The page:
The usual round of chamber music visits to South Florida in season favors assemblies of string instruments, sometimes with piano, and the occasional woodwind quintet.
That’s part of what made the Feb. 19 concert by the Akropolis Reed Quintet at the Flagler Museum so special: Unlike a standard wind quintet of flute, oboe, clarinet, horn and bassoon, the Akropolis has oboe (doubling on English horn), clarinet, alto saxophone (doubling on soprano), bass clarinet and bassoon. The result is a sound that’s closer to the one Adolphe Sax might have been thinking of for his family of saxhorns, dark, very reedy and quite powerful.
This is a genial bunch of young musicians, based in Michigan where they were founded a decade ago, and they are all excellent instrumentalists. They had to be, to pull off with such seeming ease the difficulty of their program, and in the cases of the transcriptions that made up much of the concert, to make the music sound as though it might have been written for this combination in the first place.
Two cases in point were the opening and closing works, Kurt Weill’s Threepenny Opera suite and George Gershwin’s An American in Paris, respectively. Both were brilliantly arranged for this combination by the contemporary Dutch saxophonist and composer Raaf Hekkema. In the Weill operetta, the composer created a stripped-down sound for a small pit band that will forever be associated with the artistic ferment of the Weimar Republic, and in this even smaller ensemble, of course, that purposeful miniaturism came through.
But that does not mean the Akropolis sounded tinny or tiny. Aided by the generous acoustic of the Whitehall music room, the quintet offered a rich, smooth sound that belied its size. Themes, such as the familiar “Mack the Knife,” were handed off between the musicians with such polish and uniformity of approach that it was hard to tell at first which of the instruments was playing it. And while their sound was somewhat softer than what you’d get with some percussion in the mix, the quintet missed none of the wit and bite of Weill’s aesthetic.
Breath control was impressive and dynamics were scrupulously observed, very much in the manner of a veteran string quartet that has worked out every color and accent it wants to bring to its program. Standing in a semi-circle, the members of the Akropolis bobbed and weaved with the music, making frequent eye contact with each other. They looked as though they were having a wonderful time; those of us who were band musicians in secondary school could only look on with envy.
Hekkema’s treatment of Gershwin’s 1931 tone poem was no less imaginative and deft, though in the opening bars, something is missing without the woodblocks and the car horns; stripped of its string complement, this piece sounded quite French, with the exception of the famous slow blues tune in the middle, here played warmly on English horn by Tim Gocklin. Here again, details of interpretation were numerous and executed beautifully, which added colors to the quintet’s overall sound that you would not expect to be there otherwise. The result was a fine and engaging reading of this classic piece of musical tourism.
Three other works were on the program, including a very aggressive arrangement of Astor Piazzolla’s Libertango in which the music sounded almost distorted, and the quintet unloaded a huge amount of sound at the end. It was striking if not particularly uplifting, given the mediocrity of the original piece, but the Whitehall audience loved it.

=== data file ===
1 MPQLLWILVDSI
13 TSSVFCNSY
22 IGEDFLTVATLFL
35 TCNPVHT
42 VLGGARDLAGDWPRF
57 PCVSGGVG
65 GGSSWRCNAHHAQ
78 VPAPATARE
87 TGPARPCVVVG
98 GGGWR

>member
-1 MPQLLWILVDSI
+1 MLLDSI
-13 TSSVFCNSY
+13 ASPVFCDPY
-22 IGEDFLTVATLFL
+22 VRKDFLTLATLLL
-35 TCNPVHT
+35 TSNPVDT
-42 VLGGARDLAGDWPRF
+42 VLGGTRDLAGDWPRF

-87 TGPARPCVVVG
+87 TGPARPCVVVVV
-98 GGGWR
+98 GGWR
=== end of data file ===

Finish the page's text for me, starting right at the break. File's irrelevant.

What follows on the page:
The other two pieces were commissioned for the quintet from young American composers. One of them was Nico Muhly, whose career has soared into the top echelons thanks in part to his prolific output and his high-profile operatic work, including Marnie, an adaptation of the Hitchcock film that played the Metropolitan Opera earlier this season. His piece for the Akropolis, Look for Me, is of a piece with much of his music; based on the spiritual “Mother in the Graveyard,” it’s slow, pretty and inoffensive, but it doesn’t have much urgency or profile, though the quintet played it with great tenderness.
More interesting was Refraction, a three-part work by David Biedenbender, a professor at Michigan State who wrote the work in 2015, the same year Muhly wrote his. It begins with a short movement called “Death Metal Chicken,” in which the bass clarinet (Andrew Koeppe) and bassoon (Ryan Reynolds) play a repeated chugging modal chord figure much like the E minor guitar warriors of metal might, underneath a quirky series of high-pitched random chords in the other instruments.
The finale, “Goat Rodeo,” which the composer describes as a “strange mashup of dubstep, funk and musical pointillism,” doesn’t suggest any of those things particularly. But it is an effective depiction of something chaotic going on, and the Akropolis made that clear while also maintaining strict control of the proceedings.
But it was the second movement, “Kyrie for Machaut and Pärt,” that made the strongest impression. Koeppe and clarinetist Kari Landry walked behind the curtain at the back of the performance space to play notes like muezzin calls in counterpoint with Gocklin’s oboe. Toward the end of the movement, the music took on the feel of the Flemish and Estonian masters to whom it is dedicated; the frequent appoggiaturas in the movement also evoked the Carnatic music of India that Biedenbender admires and studies. All of this was played with great skill and a wide-open kind of beauty.
It would mark a signal achievement if the Akropolis Reed Quintet were able to witness the establishment of a number of groups with the same instrumentation. They made a most persuasive case for it in the Flagler series, and one hopes to see them return with all possible speed to the South Florida musical season.